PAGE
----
"As much as this is not a project that is ready to go, I'm concerned that once we get into 15 story developments the cost is astronomically higher. That just bothers me... I just think that lower rise contextual zoning is more feasible," says Foxe.
Heather Roslund talks and then Rabbi Niederman tees off. He's had an unusually public role tonight. "This is a commitment to a hundred families who tomorrow will have a home to live. Yes the process is very important and from future it should be transparent. There are a hundred families, 50 percent from CB 1, whose lives are at stake now and need a roof on top of their head. This is what I believe is at stake over here. For the moment now, we're talking about a project that is all affordable, and we would be going back to the drawing board (if we vote no). It will take another 25 years to get this going and I urge you let's not take 25 years from now so we still see the blighted areas."
Evelyn Cruz is trying to speak but Ward shuts her down.
"The value to open process and the respect to public government..." says Evelyn.
"Evelyn I'm sorry we can't recognize non-board members..." says Ward.
EWVIDCO's and CB1 member Karen Knieves gets the last comment
"The whole point of community board is to represent the community as a whole. There is no job generation in this plan. We should get this opportunity now to get a comprehensive plan to help this community now. I'm sorry, that's the way I feel. Loss of jobs, you're displacing more manufacturing jobs and you're not creating jobs."
8:55 PM: Ward motions to call to question. Vote fails, we continue discussion. Don't worry, it's not much longer.
9:05 Ward calls the vote as Vinnie "The Chairman" Abate makes an appearance. Vinnie stayed the whole meeting, sitting in the back, avoiding the maelstrom, but he comes back to the front of the room.
The Chairman's still got it.
Gerry Esposito speaks for the second time tonight to take the vote. We'll have the full roll call tomorrow.
23 Yes-12 no- 1 abstension
Solomon Bondy: Yes
Ward Dennis: Yes
Esteban Duran: Emphatically No!
Jaye Foxe: Yes Regrettably! (corrected)
Karen Knieves: No
Rabbi Niederman: I would like to recuse myself, but if I could vote, I would vote yes.
Dealice Fuller: Yes
Paul Pullo: Yes
Dewey Thompson: Yes
James Vicente: No
Simon Weiser: I Recuse, but I would vote yes.
I miss the others, but
23 Yes-12 no- 1 abstension
Based on the vote, motion carries.
Applause from half the room and people begin filing out.
Before and After. Can't win 'em all Marty.9:15 PM Press Row departs the table and circles around Marty Needelman, Rob Solano, Evelyn Cruz and Luis Garden Acosta getting comments in the lobby right outside the meeting room. Solano gives a brief statement about the result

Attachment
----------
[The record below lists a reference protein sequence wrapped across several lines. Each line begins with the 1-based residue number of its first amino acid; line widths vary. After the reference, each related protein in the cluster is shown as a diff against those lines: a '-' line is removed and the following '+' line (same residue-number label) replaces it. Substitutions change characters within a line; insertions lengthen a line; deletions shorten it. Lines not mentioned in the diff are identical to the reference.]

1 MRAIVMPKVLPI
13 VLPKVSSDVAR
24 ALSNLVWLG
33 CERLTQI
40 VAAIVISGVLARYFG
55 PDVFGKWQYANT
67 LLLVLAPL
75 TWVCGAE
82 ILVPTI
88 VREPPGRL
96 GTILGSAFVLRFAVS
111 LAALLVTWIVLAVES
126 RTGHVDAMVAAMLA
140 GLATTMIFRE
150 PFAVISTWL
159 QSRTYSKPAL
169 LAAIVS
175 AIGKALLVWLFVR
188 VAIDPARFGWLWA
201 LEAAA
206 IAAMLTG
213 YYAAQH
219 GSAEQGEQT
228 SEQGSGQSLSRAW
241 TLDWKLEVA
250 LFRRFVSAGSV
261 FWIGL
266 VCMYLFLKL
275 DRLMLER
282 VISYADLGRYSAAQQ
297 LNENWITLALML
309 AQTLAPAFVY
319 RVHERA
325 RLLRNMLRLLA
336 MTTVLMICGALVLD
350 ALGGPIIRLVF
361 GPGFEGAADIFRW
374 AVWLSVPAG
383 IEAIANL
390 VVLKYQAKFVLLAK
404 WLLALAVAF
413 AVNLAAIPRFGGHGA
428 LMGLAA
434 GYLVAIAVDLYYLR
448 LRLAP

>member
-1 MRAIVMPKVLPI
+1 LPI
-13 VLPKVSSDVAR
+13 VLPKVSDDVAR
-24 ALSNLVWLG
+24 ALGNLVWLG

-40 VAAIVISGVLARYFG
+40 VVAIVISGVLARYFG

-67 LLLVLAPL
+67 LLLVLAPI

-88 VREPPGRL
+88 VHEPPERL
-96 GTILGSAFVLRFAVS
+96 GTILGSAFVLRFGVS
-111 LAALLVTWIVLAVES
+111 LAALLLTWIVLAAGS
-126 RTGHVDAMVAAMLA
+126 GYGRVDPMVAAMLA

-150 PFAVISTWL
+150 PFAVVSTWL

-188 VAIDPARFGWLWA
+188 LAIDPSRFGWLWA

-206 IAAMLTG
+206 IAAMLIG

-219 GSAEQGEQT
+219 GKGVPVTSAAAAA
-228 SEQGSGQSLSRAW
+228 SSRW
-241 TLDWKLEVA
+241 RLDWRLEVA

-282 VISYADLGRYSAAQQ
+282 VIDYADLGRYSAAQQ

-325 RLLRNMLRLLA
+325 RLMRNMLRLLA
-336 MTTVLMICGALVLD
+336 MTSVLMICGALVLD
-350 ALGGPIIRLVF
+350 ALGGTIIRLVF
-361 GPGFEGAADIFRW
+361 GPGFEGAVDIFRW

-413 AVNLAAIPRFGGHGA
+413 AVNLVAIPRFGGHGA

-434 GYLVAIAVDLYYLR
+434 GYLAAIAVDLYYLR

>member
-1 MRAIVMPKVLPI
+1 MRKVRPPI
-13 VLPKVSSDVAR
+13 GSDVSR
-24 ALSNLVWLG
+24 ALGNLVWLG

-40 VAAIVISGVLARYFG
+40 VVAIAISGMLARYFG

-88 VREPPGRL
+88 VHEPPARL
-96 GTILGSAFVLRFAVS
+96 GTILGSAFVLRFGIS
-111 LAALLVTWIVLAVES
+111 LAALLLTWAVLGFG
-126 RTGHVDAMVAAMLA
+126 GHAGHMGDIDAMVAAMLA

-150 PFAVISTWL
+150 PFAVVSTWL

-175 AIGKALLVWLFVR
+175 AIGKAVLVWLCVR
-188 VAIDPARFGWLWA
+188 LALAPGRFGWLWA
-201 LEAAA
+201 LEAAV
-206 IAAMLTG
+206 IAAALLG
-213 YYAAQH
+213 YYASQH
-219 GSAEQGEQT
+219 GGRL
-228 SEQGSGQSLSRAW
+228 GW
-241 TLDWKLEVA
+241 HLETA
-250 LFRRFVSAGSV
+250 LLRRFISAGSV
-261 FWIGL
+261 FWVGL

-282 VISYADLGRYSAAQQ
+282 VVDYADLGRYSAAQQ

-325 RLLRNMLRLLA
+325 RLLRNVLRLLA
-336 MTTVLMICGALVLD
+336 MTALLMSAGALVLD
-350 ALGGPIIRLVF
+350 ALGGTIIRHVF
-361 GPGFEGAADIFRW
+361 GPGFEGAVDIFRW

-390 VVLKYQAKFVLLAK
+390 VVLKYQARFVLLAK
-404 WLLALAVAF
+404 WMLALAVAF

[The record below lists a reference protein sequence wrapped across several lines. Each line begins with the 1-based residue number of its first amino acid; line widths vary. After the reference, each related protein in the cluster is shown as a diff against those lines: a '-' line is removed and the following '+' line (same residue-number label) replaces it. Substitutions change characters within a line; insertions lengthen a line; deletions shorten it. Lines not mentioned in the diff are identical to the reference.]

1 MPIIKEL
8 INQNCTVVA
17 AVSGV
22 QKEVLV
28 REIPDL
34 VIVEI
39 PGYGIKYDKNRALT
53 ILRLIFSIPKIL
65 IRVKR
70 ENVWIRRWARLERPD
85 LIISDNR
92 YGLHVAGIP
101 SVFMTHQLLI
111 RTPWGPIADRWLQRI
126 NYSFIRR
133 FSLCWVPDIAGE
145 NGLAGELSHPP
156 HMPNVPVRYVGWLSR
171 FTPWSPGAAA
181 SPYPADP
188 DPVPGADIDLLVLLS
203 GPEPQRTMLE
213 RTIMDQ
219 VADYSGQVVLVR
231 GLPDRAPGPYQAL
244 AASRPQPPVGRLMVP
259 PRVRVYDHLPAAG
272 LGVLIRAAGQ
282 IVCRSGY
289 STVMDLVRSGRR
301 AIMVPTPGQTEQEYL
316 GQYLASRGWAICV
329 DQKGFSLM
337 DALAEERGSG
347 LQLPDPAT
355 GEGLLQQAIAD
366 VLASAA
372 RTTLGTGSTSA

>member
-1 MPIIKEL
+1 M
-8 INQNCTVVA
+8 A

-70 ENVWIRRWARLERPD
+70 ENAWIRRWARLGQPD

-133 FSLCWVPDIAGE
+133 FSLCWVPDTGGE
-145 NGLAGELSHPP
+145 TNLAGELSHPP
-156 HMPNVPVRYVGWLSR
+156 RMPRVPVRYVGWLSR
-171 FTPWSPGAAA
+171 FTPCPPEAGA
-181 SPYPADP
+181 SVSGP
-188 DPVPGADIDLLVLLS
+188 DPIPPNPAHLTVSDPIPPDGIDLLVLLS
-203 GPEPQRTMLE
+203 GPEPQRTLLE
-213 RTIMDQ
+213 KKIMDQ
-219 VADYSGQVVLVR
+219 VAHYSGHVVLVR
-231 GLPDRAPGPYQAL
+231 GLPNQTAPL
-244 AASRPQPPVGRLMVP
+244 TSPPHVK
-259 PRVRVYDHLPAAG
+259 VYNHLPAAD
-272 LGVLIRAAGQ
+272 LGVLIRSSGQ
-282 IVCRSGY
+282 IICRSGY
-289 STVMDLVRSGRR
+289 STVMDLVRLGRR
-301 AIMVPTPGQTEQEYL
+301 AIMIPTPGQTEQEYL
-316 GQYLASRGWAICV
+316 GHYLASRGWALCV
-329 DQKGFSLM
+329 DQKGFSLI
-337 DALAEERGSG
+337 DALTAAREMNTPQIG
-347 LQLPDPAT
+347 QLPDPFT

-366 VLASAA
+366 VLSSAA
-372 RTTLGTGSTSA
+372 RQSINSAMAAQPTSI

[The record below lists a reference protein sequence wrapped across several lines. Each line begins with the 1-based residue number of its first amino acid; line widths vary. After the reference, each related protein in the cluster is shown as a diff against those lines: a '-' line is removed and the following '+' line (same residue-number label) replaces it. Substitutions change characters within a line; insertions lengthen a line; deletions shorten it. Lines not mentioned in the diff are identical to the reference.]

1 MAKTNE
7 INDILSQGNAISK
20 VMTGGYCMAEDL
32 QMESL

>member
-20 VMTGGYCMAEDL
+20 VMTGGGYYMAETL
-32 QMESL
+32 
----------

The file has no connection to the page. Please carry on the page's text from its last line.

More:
"This is one battle in a long war. What happened tonight was a discussion. What drives me crazy is if you were against the process and you said, 'well I'll vote for it.' says Solano. Needelman says that the city is abdicating to this kind of deal and vows to fight on, possibly with a legal challenge. Garden Acosta says none of this would have happened if the Assemblyman for this district was not also the chair of the Brooklyn Democratic Party.
It's interesting that Luis and Needelman are looking towards Assemblyman Vito Lopez while Solano is focusing more on Mayor Michael Bloomberg and Councilmember David Yassky for the reasons behind the passage of the Broadway Triangle rezoning. Meanwhile Esteban Duran seems more disappointed in his fellow board members who voted yes.
"You were behind the open charrette. Why did you pull out? That's the piece I don't understand," says Garden Acosta. "David... what happened?"
Niederman gets flustered and turns to chew out Needelman. It's Rabbi on Rabbi right now and Solano is antsy.
"I don't care about your 30 year history with Marty, Rabbi."
"I'm not... I'm not..."
Rabbi Niederman has had enough. He takes his blackberry out and walks down a long hallway back into the community room. Jeff Mann goes to talk with them and I spot SiWi giving Jeff Mann an elaborate handshake. I think they're both definitely vampires. All Jeff eats is sushi. And blood.
"What was that about?
"He's upset about the way the meeting was run and the divisions in the community."
"He shouldn't take this personally."
9:45 PM A number of other community members take the podium during public session for their two minute speeches, including EWIDCO's Leah Archibald, Shanghai Steel's Ernie Wong, St. Nick's and UNO's Alison Cordero, Evelyn Cruz, and a few others, but I'll let Rob Solano wrap this up because he had the most eloquent explanation to community board members of what unfolded Tuesday night:
South 4th and Bedford is very different today than it was when I was growing up, but one thing is the same. The Latino community has stood strong. It's not you. They see the Broadway Triangle as a bigger plan. When they see the plan get pushed through, they get offended and they lose hope. They lose hope because they know it's the last chance to do something big for them so they can stay in this community. It's not just shadows and buildings for them. It's life.